Drs. Jon Lewis & Lisa Borghesi

Indiana University of Pennsylvania & University of Pittsburgh School of Medicine

Jon Lewis and Lisa Borghesi
Lisa and Jon ballroom dancing.
The information on this page was contributed by Jon Lewis in October, 2010.

Jon is an Associate Professor of Geoscience at Indiana University of Pennsylvania and Lisa is an Associate Professor of Immunology at the Pittsburgh School of Medicine. The universities are located ~60 miles apart. They started in their tenure track positions concurrently, a stroke of good fortune rooted in perseverance and resilience.

Please describe your job search strategies and process.

As a geologist and an immunologist, our job search strategy was to apply to faculty positions that offered us the best opportunity as individuals regardless of whether opportunities for the trailing spouse were immediately apparent since, often, such opportunities become clear later. We were both sincere and forthright with prospective employers about being in dual-career situation.

Prior to attaining my faculty position, I (Jon) was the trailing partner and I viewed this as an opportunity not a problem. This is a critical part of my philosophy. Six months prior to defending my dissertation in CT, I followed Lisa to her postdoc position in CA with the certainty that I would complete my degree. Even before leaving CT, I felt welcomed by the UC Davis structural geology and tectonics community - everyone was open to opportunities for collaborative research. Indeed, six months later I received an NSF Earth Sciences Postdoctoral Fellowship that allowed me to build on these relationships. Not only was I fully included in Departmental activities but I was offered the opportunity to teach a majors class, which provided teaching experience critical to opening doors in the job hunt. Two years later Lisa secured her next postdoc in MA. I cold-called the structural geology and tectonics folks at UMass Amherst to inquire about potential opportunities and, again, was welcomed into an enthusiastic and supportive community. At UMass I was officially an Adjunct/Senior Postdoc, which allowed me to PI grants and continue in my research. My experiences at UC Davis and UMass demonstrated how important the local community is to both success and fulfillment. During this time I was productive in my research, gained important teaching experience, and developed countless connections within the community. This doesn't mean I didn't fret about ultimately securing a tenure-track position. I applied to quite a few faculty positions before finally accepting a tenure track position at Indiana University of Pennsylvania. At that point, Lisa became the trailing partner. Lisa called the Immunology Department at the University of Pittsburgh Medical School to inquire about potential opportunities. Consistent with our philosophy, Lisa was up front about the fact that we were a dual-academic couple. Her inquiry turned into a tenure-track faculty position, and we both started our new positions in July 2004.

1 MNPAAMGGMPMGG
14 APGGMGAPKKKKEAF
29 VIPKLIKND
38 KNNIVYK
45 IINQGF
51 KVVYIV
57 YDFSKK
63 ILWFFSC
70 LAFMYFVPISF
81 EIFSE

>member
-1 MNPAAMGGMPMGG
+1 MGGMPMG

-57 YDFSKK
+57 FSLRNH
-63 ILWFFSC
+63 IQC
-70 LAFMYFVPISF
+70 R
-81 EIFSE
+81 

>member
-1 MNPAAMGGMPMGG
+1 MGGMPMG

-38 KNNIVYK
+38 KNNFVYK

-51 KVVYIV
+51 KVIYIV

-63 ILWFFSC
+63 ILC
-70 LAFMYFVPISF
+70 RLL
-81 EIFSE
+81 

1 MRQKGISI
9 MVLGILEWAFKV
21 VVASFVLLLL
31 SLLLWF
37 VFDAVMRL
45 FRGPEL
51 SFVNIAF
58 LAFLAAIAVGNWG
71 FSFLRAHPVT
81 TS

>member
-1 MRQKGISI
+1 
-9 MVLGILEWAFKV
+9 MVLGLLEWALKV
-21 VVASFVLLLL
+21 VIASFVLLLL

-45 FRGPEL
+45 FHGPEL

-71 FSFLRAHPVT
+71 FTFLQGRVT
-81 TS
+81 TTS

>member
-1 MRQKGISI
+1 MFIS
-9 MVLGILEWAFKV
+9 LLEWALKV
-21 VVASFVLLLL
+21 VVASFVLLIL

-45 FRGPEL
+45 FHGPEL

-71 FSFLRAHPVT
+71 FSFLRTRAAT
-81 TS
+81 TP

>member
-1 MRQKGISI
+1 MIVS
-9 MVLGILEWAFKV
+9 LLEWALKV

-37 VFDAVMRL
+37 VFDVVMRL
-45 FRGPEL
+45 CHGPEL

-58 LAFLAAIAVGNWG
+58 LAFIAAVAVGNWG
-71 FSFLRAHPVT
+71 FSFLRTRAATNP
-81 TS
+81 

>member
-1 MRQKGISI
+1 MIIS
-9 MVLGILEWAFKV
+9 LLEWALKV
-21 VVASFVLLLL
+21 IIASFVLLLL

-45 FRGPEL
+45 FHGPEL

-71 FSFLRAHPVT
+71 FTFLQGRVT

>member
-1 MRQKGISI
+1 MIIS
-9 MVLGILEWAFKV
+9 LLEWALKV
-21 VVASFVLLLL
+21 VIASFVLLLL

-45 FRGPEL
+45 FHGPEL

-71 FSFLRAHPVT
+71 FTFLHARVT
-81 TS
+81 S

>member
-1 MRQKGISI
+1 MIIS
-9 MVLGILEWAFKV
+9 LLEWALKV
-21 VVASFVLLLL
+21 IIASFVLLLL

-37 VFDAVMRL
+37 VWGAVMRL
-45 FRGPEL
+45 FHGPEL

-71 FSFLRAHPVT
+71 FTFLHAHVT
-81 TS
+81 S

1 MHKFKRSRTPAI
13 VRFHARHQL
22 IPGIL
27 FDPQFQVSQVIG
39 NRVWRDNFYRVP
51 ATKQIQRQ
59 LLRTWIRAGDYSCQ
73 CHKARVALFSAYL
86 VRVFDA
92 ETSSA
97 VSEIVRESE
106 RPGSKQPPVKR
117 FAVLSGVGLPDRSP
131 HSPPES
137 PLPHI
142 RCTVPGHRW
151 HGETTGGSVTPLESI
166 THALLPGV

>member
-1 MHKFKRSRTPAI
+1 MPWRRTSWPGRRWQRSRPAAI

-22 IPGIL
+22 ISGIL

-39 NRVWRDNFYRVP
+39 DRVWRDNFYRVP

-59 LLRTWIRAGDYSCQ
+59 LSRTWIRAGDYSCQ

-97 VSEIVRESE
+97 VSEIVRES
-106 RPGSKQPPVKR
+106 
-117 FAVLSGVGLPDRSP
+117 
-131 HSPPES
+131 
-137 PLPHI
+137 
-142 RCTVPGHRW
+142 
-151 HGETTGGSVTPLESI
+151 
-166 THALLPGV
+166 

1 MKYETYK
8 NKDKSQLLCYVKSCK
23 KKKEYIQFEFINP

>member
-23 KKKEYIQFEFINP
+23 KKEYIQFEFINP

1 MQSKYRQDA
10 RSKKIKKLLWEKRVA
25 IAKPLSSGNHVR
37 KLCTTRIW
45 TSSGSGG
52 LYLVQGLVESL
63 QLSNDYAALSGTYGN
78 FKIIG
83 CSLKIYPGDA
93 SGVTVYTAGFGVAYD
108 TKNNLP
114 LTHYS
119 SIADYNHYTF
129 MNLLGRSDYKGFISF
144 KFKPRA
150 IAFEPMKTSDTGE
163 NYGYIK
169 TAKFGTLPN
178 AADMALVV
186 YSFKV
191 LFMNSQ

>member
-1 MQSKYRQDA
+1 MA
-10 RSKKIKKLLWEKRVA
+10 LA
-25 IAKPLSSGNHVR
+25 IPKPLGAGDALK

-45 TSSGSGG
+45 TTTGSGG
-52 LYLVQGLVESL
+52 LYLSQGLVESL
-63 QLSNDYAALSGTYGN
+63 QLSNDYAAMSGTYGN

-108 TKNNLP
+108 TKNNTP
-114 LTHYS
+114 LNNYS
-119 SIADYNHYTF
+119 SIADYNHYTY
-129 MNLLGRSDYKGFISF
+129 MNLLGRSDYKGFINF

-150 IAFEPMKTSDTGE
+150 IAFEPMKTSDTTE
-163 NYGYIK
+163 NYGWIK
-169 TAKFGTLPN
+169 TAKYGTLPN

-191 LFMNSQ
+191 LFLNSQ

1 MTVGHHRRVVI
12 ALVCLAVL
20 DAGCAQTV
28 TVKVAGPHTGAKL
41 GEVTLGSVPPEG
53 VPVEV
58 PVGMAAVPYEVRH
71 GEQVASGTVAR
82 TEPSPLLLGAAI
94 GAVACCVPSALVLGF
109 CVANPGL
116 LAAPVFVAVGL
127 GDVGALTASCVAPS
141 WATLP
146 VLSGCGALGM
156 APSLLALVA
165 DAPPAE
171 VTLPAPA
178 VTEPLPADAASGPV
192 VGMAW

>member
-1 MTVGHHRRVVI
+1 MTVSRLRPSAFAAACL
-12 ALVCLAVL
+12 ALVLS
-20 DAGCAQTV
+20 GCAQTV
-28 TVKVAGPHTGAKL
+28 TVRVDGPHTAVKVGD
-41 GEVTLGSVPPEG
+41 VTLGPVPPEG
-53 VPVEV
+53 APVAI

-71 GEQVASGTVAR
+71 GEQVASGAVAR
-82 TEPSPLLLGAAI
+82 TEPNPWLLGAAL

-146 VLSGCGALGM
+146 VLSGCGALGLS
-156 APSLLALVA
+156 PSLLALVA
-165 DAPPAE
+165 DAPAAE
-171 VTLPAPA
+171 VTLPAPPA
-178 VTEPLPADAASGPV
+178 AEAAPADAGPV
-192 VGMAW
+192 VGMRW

What benefits or rewards, if any, have you found as the result of being part of a dual career couple?

Having a partner living under similar academic boundary conditions is exceptional because: (1) we generally understand the challenges and expectations we each face; (2) we can be supportive when the inevitable hard knocks come; and (3) we can truly share in the joys of our individual successes.

What advice do you have for other dual career couples in science?

"Two body solution." During our postdoctoral training, we viewed our situation as a classic two-body problem in which the challenge is finding fulfilling careers for each half of the couple. This was wrong. In reality, we were a two-body solution. Flexibility, sincerity and perseverance have served us well.

Alternate navigation. The leading member competes for the best opportunity on a national/international scale; trailing member has to create opportunity at a very local scale. Most communities are just that, communities. This means that in many cases they consist of people that have faced challenges themselves and can appreciate your circumstances. Bottom line, building sincere bonds within your community is not likely to be deleterious.